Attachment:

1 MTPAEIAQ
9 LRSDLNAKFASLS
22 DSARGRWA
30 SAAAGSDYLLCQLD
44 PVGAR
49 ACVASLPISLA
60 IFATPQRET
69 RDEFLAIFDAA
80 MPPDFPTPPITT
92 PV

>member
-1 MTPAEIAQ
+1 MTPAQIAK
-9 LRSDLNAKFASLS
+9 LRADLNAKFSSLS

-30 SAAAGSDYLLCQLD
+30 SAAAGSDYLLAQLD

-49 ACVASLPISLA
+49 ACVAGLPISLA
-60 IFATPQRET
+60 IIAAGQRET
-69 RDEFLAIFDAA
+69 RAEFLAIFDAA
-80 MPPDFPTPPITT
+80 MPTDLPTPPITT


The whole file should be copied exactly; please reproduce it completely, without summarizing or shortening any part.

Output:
1 MTPAEIAQ
9 LRSDLNAKFASLS
22 DSARGRWA
30 SAAAGSDYLLCQLD
44 PVGAR
49 ACVASLPISLA
60 IFATPQRET
69 RDEFLAIFDAA
80 MPPDFPTPPITT
92 PV

>member
-1 MTPAEIAQ
+1 MTPAQIAK
-9 LRSDLNAKFASLS
+9 LRADLNAKFSSLS

-30 SAAAGSDYLLCQLD
+30 SAAAGSDYLLAQLD

-49 ACVASLPISLA
+49 ACVAGLPISLA
-60 IFATPQRET
+60 IIAAGQRET
-69 RDEFLAIFDAA
+69 RAEFLAIFDAA
-80 MPPDFPTPPITT
+80 MPTDLPTPPITT